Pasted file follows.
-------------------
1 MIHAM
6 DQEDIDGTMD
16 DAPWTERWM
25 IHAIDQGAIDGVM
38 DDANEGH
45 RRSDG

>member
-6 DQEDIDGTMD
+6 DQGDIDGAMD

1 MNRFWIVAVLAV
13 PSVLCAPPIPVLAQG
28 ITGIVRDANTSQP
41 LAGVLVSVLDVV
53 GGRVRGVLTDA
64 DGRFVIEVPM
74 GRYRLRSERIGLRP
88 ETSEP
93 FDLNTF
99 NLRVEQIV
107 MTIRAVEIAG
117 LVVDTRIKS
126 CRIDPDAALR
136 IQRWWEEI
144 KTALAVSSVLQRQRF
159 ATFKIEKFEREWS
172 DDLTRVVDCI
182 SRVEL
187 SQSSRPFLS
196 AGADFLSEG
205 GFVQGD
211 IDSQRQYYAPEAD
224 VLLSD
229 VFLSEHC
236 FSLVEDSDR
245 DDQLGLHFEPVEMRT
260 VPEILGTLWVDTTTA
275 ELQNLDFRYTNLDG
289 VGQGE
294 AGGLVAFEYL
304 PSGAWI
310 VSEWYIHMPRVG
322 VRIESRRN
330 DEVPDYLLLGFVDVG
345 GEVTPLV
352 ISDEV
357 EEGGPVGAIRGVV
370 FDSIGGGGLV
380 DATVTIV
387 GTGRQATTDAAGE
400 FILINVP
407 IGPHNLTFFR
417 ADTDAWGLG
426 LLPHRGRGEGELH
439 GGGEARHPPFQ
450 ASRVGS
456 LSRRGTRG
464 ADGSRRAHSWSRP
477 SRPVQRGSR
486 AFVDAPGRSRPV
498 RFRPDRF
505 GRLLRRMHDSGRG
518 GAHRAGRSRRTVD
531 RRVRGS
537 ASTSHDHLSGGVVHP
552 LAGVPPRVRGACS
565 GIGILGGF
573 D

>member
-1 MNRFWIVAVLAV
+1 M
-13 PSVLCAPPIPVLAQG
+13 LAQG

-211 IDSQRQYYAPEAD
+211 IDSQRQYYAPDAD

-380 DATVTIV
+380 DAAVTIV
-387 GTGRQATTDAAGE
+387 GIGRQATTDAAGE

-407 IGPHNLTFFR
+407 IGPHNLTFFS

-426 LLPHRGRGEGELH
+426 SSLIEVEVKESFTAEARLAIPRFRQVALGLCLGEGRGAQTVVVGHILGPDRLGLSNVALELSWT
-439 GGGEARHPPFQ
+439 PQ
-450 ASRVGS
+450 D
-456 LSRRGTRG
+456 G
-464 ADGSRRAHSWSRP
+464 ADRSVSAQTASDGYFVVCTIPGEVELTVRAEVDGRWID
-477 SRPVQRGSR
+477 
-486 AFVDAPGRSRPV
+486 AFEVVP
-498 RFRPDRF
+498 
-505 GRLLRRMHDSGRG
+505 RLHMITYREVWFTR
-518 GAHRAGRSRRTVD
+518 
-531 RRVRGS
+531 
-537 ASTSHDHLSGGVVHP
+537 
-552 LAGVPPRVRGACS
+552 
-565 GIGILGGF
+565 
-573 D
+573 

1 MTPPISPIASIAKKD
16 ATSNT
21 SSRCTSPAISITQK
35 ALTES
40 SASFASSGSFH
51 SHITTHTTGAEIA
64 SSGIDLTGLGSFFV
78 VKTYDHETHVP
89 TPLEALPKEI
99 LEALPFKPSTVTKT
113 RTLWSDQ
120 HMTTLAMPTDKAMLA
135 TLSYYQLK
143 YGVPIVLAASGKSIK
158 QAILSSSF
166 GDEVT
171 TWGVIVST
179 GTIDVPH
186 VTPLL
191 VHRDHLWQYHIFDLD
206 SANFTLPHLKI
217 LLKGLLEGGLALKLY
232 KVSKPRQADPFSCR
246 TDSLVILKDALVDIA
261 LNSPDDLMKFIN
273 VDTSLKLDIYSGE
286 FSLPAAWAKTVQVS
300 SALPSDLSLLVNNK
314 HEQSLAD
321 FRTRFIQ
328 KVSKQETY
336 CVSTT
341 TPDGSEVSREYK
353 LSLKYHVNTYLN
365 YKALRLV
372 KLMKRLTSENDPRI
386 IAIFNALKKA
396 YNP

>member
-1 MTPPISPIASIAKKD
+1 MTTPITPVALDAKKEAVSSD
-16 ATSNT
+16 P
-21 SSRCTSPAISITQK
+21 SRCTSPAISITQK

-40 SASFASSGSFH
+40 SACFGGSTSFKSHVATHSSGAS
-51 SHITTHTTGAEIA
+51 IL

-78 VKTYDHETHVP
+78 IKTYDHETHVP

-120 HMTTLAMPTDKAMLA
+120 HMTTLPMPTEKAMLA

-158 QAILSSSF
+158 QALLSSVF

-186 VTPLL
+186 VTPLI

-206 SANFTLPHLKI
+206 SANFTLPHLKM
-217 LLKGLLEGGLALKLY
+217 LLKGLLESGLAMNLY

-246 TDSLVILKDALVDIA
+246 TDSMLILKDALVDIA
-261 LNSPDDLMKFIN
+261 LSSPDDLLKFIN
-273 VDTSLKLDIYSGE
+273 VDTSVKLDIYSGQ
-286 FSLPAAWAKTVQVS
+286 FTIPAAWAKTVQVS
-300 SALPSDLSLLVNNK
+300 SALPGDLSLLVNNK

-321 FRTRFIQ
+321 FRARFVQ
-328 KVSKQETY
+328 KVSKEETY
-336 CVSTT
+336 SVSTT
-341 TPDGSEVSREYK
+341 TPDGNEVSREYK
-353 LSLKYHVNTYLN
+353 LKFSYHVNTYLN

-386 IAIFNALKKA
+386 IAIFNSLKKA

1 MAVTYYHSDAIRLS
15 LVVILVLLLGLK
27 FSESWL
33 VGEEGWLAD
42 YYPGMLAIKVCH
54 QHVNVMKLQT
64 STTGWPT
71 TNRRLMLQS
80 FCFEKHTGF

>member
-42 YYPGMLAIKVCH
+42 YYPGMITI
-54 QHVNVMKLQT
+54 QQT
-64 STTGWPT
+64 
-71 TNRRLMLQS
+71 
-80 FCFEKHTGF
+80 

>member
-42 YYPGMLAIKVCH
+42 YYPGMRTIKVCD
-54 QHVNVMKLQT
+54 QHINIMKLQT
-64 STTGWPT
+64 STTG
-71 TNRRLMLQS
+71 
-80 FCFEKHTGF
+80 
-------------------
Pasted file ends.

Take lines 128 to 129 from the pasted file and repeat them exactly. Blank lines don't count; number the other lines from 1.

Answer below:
179 GTIDVPH
186 VTPLL